If you were born more sensitive, your siblings may not share the same experience as you.

Because of this, some of your friends and siblings may not understand what you are going through.

It doesn’t mean you should stop being friends with them. It is just a matter of choosing what you disclose to whom and finding other sources of support.

Having a supportive network of people who don’t judge you or make you feel bad is important.

Take your time to build one.

Meanwhile, a compassionate and experienced psychotherapist may be able to bridge the gap.

Learn to recognize triggers

The scars left by authoritarian parenting can last a lifetime.

Become aware of your own feelings to heal those authoritarian wounds.

Pay attention the next time you get upset or aroused. 

As children, we had no power or means to escape.

As a protective mechanism, you learned that certain signals meant danger.

After you’ve grown up, these signals can still trigger fear and defense even when you are not in danger anymore.

For example, if others discuss a certain topic, say certain words, or move their hands in a certain way, you may become emotional, scared, or reactive.

Having these reactions may cause problems in your adult life and compromise your ability to maintain healthy, intimate relationships.

Identify these cues and learn to cope with the emotions they trigger adaptively.

Having effective coping skills without suppression is vital to your social-emotional development and regaining the life you deserve.

Make sense of your childhood

Making sense of your past and reflecting on why you feel and act the way you do is the key to recovering from authoritarian parenting.

If you’re a parent, your parental style may also be influenced by your childhood.

The different parenting styles can influence future generations’ lives, as you have witnessed first-hand.

Be conscious of your approach to parenting and prevent the negative effects of parenting from being passed on from generation to generation.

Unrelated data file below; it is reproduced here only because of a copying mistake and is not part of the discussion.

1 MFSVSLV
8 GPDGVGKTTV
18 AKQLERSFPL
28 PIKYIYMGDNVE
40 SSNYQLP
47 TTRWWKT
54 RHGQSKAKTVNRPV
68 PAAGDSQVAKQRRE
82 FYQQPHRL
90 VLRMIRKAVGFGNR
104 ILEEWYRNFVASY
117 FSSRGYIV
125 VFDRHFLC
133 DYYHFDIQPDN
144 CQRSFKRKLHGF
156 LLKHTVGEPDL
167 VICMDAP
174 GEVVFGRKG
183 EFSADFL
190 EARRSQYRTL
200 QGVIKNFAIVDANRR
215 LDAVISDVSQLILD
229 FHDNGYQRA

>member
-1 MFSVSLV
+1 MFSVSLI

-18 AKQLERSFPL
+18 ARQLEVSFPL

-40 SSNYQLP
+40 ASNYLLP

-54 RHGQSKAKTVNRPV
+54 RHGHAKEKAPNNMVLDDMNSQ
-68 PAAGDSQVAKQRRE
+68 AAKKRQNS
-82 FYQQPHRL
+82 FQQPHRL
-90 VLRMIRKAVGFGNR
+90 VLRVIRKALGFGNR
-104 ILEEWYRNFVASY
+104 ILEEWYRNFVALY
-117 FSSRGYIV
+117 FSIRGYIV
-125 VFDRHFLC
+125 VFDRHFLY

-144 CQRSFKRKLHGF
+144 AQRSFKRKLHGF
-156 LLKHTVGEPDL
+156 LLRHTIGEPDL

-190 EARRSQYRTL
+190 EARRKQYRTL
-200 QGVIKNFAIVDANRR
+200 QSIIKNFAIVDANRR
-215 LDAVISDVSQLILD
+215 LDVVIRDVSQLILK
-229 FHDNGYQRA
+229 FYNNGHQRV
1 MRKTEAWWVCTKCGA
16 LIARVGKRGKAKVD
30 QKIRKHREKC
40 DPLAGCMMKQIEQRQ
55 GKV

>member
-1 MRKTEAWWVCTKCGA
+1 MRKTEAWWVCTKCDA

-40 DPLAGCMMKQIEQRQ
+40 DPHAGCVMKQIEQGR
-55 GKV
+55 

Some studies suggest that journaling and drawing expressive art under the guidance of counselors can be healing and good for mental health, too.​14​

50+ Things Controlling Parents Say

What are the four Baumrind parenting styles?

The four parenting styles are categorized by developmental psychologist Diana Baumrind. This classification is based on how demanding and responsive the parents are.

The four parenting styles in psychology are the following.

What is the difference between authoritarian and authoritative parenting?

The main difference between authoritarian and authoritative styles is the level of responsiveness. Authoritarian parents are cold and non-responsive to their children. They use harsh punishment to enforce rules. Authoritative parents are warm and supportive of their children. They use reasons and explanations to get compliance.

In comparison, children raised by authoritative parents tend to have better outcomes than authoritarian parenting. These children are more likely to have academic success, strong emotional regulation, and better mental well-being.

Authoritarian parenting is an autocratic parenting style, while authoritative parenting is democratic parenting.

Final thoughts on how to recover from authoritarian parenting

Last but not least, professional help can speed up the healing process.

It is also highly recommended for those who need extra support in this journey.

For those who cannot afford private therapies, look for free or more affordable community offerings.

They are available in many states in the United States.

References

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    Pinquart M. Associations of Parenting Styles and Dimensions with Academic Achievement in Children and Adolescents: A Meta-analysis. Educ Psychol Rev. Published online September 7, 2015:475-493. doi:10.1007/s10648-015-9338-y
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    Shaw ZA, Starr LR. Intergenerational Transmission of Emotion Dysregulation: The Role of Authoritarian Parenting Style and Family Chronic Stress. J Child Fam Stud. Published online September 9, 2019:3508-3518. doi:10.1007/s10826-019-01534-1
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    Pinquart M. Associations of parenting dimensions and styles with externalizing problems of children and adolescents: An updated meta-analysis. Developmental Psychology. Published online May 2017:873-932. doi:10.1037/dev0000295
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    Fonseca A, Moreira H, Canavarro MC. Uncovering the links between parenting stress and parenting styles: The role of psychological flexibility within parenting and global psychological flexibility. Journal of Contextual Behavioral Science. Published online October 2020:59-67. doi:10.1016/j.jcbs.2020.08.004
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    Vacchiano RB, Strauss PS, Hochman L. The open and closed mind: A review of dogmatism. Psychological Bulletin. Published online 1969:261-273. doi:10.1037/h0027056